Most relationships end long before one or both partners makes the decision to officially end their marriage, but when you are finally ready to take charge of your life, there are many details surrounding your Pennsylvania divorce that may catch you by surprise. 

Below, we go into greater detail about what the grounds for pursuing a divorce are in PA, how to file, and the details that will need to be reviewed before your divorce can be finalized. 

Grounds for Divorce in Pennsylvania

As you are preparing to file your PA divorce petition, you will need to consider what your grounds for divorce will be. Pursuing a fault divorce would mean that you are claiming that your spouse has done something to cause your marriage to irretrievably break down. Adultery and incarceration are common reasons to seek a fault-based divorce.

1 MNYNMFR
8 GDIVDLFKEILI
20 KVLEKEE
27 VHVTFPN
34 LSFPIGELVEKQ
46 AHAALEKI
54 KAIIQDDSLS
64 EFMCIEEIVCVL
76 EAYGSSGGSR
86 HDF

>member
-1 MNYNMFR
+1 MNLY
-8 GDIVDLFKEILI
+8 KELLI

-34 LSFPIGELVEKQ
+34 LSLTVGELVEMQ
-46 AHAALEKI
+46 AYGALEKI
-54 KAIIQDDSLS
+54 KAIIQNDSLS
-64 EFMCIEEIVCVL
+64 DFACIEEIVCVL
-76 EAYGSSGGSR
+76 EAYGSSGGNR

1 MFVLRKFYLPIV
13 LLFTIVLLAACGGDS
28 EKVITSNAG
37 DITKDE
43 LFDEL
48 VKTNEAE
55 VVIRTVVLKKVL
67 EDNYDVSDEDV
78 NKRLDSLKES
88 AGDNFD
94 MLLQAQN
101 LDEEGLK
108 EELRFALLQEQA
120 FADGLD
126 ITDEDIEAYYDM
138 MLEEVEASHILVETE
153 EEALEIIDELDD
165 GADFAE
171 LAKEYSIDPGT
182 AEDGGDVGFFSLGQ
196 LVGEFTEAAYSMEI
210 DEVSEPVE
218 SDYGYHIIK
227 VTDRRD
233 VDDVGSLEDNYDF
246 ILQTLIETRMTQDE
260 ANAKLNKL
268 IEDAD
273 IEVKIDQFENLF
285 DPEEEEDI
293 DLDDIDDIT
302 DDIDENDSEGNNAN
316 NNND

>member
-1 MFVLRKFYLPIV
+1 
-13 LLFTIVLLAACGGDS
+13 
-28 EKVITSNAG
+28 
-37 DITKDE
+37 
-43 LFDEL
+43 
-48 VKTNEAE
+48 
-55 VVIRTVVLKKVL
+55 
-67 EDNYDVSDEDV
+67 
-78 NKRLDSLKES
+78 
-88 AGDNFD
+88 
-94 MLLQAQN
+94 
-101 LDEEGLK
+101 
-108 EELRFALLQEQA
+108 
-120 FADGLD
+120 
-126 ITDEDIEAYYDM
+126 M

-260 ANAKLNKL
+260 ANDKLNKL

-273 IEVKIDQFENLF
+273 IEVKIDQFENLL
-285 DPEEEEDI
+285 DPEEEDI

However, fault divorces are typically more expensive and take longer to finalize, which is why many individuals in Pennsylvania will seek no-fault divorces. In a no-fault divorce, neither party is considered to blame for the end of the marriage. 

Once you have made your decision, your attorney can actually file your PA divorce petition on your behalf so you can officially begin to move through the divorce process and on to the next phase of your life.

The Details of Your Divorce Settlement

There is much more that goes into a divorce than simply filing a divorce petition. You will need to work with your spouse to divide your marital property and debts, in a process known as equitable distribution. This process is rarely easy, as many spouses are unable to work together to determine who retains which valuables and assets.